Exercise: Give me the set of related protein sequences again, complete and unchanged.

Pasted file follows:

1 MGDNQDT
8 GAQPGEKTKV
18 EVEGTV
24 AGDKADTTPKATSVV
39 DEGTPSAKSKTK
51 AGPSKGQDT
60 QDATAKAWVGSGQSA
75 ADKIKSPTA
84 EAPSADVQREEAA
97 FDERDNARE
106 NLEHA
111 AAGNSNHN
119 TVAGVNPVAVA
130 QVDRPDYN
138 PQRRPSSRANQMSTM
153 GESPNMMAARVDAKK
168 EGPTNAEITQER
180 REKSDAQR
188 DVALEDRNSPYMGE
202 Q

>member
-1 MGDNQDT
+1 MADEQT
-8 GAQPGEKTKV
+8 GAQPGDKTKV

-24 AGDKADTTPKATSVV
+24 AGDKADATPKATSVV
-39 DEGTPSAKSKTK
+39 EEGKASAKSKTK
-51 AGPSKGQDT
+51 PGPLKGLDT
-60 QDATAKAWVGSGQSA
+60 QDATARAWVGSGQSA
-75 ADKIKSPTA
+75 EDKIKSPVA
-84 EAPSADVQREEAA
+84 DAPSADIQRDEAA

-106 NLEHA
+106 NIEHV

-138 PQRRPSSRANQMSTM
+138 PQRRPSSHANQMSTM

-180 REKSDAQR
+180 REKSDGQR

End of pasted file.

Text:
1 MGDNQDT
8 GAQPGEKTKV
18 EVEGTV
24 AGDKADTTPKATSVV
39 DEGTPSAKSKTK
51 AGPSKGQDT
60 QDATAKAWVGSGQSA
75 ADKIKSPTA
84 EAPSADVQREEAA
97 FDERDNARE
106 NLEHA
111 AAGNSNHN
119 TVAGVNPVAVA
130 QVDRPDYN
138 PQRRPSSRANQMSTM
153 GESPNMMAARVDAKK
168 EGPTNAEITQER
180 REKSDAQR
188 DVALEDRNSPYMGE
202 Q

>member
-1 MGDNQDT
+1 MADEQT
-8 GAQPGEKTKV
+8 GAQPGDKTKV

-24 AGDKADTTPKATSVV
+24 AGDKADATPKATSVV
-39 DEGTPSAKSKTK
+39 EEGKASAKSKTK
-51 AGPSKGQDT
+51 PGPLKGLDT
-60 QDATAKAWVGSGQSA
+60 QDATARAWVGSGQSA
-75 ADKIKSPTA
+75 EDKIKSPVA
-84 EAPSADVQREEAA
+84 DAPSADIQRDEAA

-106 NLEHA
+106 NIEHV

-138 PQRRPSSRANQMSTM
+138 PQRRPSSHANQMSTM

-180 REKSDAQR
+180 REKSDGQR